Editorial: Still loving the Apple Festival!


By Leah Hensley

Despite the Governor’s decree of a State of Emergency, the Brushy Mountain Apple Festival was not canceled, as was the OZ tour and local wine gatherings.

This photo was taken around 10:30am. 

The clock alarm sounded like a screech owl from the woods bordering my yard.  I was in a cozy blanket cocoon. It was truly an effort to move out of this warm space as I had not yet fired up the heat. It is a battle I attempt every year, unwilling to give in to the colder temps of fall; not wanting to let go of summer. And every year I am giving in earlier.  I started checking the weather at 5:30am.  Will the rain check in time for my 8am apple festival sabbatical? After all, I am a eighteen year Merlefest veteran, how bad could it be?  Sadly, it was a downpour and it would continue to be for the next several hours.   

Finally, in the afternoon, the skies lightened! I bolted to the car seeing that I’m only minutes away.  Actually, just a short 15 minutes. I was so close and then I was hit with a deluge of water, the wipers thrashing violently back and forth with the thud, thud thud we’ve all become accustomed to.  It was bad.  So, I side-tracked to Taylorsville; a quick 15 mile side trip to the south.  Might as well run errands. 

Along the way, I had second thoughts that this may not have been a good idea with high wind and hard rain.  Finally, the rain eased.  Some Taylorsville locals were able to show me pictures of a lovely historic home that was shoved off its foundation when an ancient old oak fell in the yard.  The tree did not hit the home thank goodness but the roots did pull the house off its foundation. 

On my return trip along the Apple corridor, the weather had cleared and I thought of the side roads with all the family apple houses that I love to visit.  The narrow winding roads and tree tunnels did not make a mountain apple trek a smart choice today. So I stopped on 16N and purchased lovely Honeycrisp apples.  All of the houses along the Rt 16 Apple Corridor had parking lots that were hopping despite the weather.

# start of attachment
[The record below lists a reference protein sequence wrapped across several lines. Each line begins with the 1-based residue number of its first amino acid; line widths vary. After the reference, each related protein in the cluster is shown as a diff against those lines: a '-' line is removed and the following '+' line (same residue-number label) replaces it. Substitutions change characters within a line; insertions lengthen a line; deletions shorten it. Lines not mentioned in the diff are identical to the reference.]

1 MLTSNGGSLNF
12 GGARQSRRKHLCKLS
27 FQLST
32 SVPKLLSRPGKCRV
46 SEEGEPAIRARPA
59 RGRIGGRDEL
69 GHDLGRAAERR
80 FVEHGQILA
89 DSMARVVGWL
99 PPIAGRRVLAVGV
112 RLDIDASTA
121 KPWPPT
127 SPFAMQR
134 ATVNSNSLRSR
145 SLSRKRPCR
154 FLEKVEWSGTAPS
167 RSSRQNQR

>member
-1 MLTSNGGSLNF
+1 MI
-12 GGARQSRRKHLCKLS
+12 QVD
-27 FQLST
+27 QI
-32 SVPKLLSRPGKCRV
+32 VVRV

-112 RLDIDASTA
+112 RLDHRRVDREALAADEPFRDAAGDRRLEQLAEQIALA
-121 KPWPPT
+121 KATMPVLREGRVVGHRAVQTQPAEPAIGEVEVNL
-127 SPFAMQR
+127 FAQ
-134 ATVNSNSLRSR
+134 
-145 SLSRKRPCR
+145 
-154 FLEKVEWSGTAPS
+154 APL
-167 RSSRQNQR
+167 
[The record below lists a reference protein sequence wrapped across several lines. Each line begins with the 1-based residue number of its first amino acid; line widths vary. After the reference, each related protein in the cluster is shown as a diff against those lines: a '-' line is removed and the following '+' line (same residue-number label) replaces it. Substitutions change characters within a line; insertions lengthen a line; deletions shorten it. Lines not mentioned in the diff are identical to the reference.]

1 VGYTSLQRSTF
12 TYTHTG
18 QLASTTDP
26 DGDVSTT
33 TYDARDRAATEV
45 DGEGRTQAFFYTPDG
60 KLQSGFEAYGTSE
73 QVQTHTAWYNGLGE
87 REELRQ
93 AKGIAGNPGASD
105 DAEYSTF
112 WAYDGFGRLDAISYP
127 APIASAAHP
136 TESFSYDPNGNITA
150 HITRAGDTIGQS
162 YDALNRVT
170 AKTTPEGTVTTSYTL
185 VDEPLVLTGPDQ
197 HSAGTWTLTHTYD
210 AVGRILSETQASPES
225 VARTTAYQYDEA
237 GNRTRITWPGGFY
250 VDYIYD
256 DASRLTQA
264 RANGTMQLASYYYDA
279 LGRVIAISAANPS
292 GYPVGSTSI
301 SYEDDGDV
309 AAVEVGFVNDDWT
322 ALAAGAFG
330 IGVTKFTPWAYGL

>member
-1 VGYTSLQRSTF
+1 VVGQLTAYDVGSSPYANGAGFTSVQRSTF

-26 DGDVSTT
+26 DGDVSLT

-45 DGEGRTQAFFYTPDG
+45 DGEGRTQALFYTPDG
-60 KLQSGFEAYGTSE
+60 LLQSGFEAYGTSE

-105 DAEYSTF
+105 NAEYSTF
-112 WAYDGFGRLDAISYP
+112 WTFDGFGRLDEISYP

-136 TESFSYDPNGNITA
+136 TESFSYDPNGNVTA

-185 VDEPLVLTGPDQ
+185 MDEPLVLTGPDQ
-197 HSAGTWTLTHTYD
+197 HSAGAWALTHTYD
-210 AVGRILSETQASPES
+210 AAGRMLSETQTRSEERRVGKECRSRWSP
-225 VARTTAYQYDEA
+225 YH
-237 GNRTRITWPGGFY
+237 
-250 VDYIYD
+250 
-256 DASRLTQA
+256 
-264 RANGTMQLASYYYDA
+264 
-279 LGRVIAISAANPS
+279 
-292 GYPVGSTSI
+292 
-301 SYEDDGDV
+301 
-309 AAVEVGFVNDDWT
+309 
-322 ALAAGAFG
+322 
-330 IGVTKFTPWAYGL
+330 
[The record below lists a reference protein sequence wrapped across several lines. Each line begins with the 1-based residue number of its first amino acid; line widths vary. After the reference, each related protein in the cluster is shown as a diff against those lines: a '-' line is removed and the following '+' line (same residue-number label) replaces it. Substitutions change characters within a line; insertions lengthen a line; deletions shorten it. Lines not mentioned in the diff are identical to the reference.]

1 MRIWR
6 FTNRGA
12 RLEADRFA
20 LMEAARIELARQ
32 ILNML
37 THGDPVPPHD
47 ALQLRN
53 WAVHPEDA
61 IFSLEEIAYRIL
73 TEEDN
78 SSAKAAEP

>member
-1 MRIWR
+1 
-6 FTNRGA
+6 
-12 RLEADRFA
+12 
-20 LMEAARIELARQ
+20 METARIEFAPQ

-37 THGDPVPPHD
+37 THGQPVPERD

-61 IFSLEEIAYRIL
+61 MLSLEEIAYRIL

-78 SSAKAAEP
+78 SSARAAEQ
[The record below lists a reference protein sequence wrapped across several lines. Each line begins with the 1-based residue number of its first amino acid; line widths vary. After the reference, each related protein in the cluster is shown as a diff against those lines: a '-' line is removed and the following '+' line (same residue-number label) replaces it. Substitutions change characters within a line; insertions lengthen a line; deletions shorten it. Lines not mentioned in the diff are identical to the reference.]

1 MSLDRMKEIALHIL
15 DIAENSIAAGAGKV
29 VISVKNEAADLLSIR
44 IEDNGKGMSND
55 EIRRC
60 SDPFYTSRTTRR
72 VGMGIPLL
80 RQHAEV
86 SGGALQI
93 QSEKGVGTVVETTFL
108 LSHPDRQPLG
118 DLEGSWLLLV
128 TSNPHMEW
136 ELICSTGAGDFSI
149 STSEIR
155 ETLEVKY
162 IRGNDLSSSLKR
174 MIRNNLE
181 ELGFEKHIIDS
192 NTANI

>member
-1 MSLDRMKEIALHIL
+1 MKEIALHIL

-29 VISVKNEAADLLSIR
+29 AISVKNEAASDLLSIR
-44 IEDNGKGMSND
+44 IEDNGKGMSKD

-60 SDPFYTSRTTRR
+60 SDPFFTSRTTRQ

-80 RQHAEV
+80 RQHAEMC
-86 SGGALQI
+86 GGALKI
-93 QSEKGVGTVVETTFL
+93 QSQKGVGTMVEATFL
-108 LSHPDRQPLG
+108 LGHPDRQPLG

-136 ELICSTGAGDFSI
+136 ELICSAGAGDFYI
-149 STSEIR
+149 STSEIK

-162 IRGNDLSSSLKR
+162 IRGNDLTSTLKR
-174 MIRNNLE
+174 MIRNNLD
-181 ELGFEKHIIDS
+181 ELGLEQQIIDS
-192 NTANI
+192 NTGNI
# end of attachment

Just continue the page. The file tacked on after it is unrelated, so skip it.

I was back to North Wilkesboro and it is now 2pm. I have never been to the Apple Festival this late in the day. I felt a sense of loyalty.  As I parked on the corner of 9th street the festival appeared to be a ghost town; especially for the apple festival vendors. I was able to walk the area in around twenty minutes and there were several others about taking the same trek and everyone seemed to be in good spirits. The folks treking along the streets were of various ages; from singles to couples and even family groups. The ones with the serious rain gear, I suspect were hunters, emergency volunteers or were also Merlefest vets.   

Around 11am, the Korn started selling!

Only a small group of vendors remained from the normal 425 plus, sad, but understandable. Most were food vendors.  Fried pickles, fried oreos, fried funnel cakes, fried foot long corn dogs, fried everything.  I swear I saw fried gristle lumps!  Of course there was a light drizzle and I was trying to read the menus while wearing glasses.  Never very helpful when you’re trying to decipher what random fried foods are presented before you.  But no apples pies!  Any apple pie vendor would have already been long gone by the time I arrived.  However, I did find a BBQ vendor that had hung tight and still cooking it up.  The sweet hickory smoke hanging low in the damp air was uhmmm. I scored a rack of baby back ribs for that evenings’ dinner!!!

Leah, here are some fried apple pies!

So, was Brushy Mountain Apple Festival a bust?  I feel for the vendors, for whom this is their biggest money making event, that it might have been.  For me?  It was a pleasant adventure and a nice walk around the beautiful town of North Wilkesboro.  Also, the tasty ribs didn't hurt either.  Hopefully, I will be free to attend Apple Festival 2016.  Besides, I am still in search of an apple pie that won't make me cry.



Happiness and health from Leahland,













Leah Hensley